Man of Tai Chi
2 1/2 out of 4 stars
During a five-year stretch in the ’90s that yielded just two major hits (“Speed” and “The Matrix”), Keanu Reeves was Hollywood’s “It” boy. More blandly pretty than ruggedly handsome and in possession of practically zero dramatic range, Reeves was in inexplicably high demand until shortly after the first “Matrix” sequel when he went from A to B then to Z list in what seemed like the bat of an eye.
Like many a shooting-star types before him, Reeves has tried to regain his high-profile several times with no luck and has now chosen the semi-desperate route of becoming a director. This bold career make-over worked wonders for the similarly dramatically-challenged Ben Affleck but probably won’t do the same for Reeves.
To make it clear just how uninterested Hollywood is in Reeves these days, “Man of Tai Chi” was financed by no less than five studios, but only two of them are based in the U.S. The remaining three are all located in China where most of the story is set and where the movie will probably fare the best. Having peaked in popularity in the mid-’70s, martial arts flicks never went away as much as they remain permanently under most moviegoers’ radar and it’s highly unlikely “Man of Tai Chi” will do anything to change that.
Reeves began preproduction on the film way back in 2008 and supposedly waited until screenwriter Michael G. Cooney came up with what Reeves felt was an ideal script before doing any shooting. While that might be the case, it’s more likely it took so long to be made because Reeves is no longer a bankable star and he had to secure the financing piecemeal.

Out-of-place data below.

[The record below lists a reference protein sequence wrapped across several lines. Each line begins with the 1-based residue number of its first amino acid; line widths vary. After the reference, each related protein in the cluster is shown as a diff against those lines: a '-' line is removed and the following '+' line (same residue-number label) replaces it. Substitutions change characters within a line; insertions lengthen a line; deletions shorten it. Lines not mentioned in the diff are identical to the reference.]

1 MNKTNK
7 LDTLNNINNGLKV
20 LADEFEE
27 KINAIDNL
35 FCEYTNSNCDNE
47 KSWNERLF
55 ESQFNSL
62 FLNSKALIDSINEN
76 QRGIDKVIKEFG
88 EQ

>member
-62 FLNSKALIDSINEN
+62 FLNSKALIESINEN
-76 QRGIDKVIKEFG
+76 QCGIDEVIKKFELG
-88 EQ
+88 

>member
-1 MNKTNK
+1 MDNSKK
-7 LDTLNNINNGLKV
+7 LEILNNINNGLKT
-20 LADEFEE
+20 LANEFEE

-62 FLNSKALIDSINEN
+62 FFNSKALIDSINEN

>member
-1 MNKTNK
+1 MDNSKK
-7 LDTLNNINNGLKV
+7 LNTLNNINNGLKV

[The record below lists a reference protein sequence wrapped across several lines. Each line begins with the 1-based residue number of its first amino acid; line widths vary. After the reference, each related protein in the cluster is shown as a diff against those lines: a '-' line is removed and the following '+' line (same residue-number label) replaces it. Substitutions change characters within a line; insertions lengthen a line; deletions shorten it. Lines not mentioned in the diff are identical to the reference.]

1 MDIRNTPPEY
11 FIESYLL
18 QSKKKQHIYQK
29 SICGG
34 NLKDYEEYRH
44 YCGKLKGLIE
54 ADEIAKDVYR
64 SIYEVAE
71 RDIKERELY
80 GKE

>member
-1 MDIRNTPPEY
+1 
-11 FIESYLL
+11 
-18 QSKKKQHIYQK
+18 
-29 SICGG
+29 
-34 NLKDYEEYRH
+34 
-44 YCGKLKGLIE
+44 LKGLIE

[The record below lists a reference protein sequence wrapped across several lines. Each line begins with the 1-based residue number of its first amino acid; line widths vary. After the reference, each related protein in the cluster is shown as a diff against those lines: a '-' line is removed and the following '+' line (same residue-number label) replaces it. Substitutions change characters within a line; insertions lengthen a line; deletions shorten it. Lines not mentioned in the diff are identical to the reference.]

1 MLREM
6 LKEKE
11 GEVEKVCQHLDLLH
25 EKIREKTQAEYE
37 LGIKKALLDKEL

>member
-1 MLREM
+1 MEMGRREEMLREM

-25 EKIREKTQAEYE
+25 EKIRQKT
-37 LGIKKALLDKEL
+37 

The good news is that “Man of Tai Chi” isn’t as awful as it could have been. As debut efforts go, Reeves doesn’t embarrass himself but doesn’t show us anything we haven’t already seen in hundreds of other martial arts outings. The left-handed good news is that Reeves is a better director than an actor, which isn’t a difficult task. The bad news is that Reeves cast himself as the unconvincing evil foil, Donaka Mark.
Mark heads an underground group that promotes illegal fights via pay-per-view that end with one of the combatants dying. While there are multiple deaths seen in the film, they are probably not what the audience was expecting and it all plays out as something more than a harmless dramatic bait-and-switch. After disposing of his most prized fighter, Mark — while watching a legal Tai Chi match — decides to go a different route and sets out to recruit Tiger Chen — played by an actor named Tiger Chen, an up-and-comer in the sport who is surprisingly naïve and has just a tad more dramatic range than Reeves.
After testing Tiger with a few surprise brawls designed to test his reactions and gauge his small screen “Q” factor, Mark begins marketing him to worldwide audiences and Tiger becomes more-or-less an overnight sensation. While Tiger is on the rise, Hong Kong police captain Sun Jingshi (Karen Mok) — a longtime thorn in Marks’s side — is trying her level best to come up with enough evidence to bust him. Whether intended or not by Cooney, Mark, Jingshi and a few other characters use the words “fight club” far more often than they should and only make more obvious the lazy and thinly veiled “borrowing” of the plot line from a much better film.
Like every other mid- to high-visibility martial arts production, “Man of Tai Chi” will find its audience of mostly men for whom quality is not a pressing concern. They might be let down by the relative lack of violence — which could turn out be a net-plus for Reeves’ die-hard, mostly female fan base who will pay to see him in anything. Someone somewhere out there should take this movie and turn it into a mash-up parody and call it “Crouching Tyler, Hidden Durden.” It is more than ripe for the picking.
Presented in English and Chinese with English subtitles. (Radius-TWC)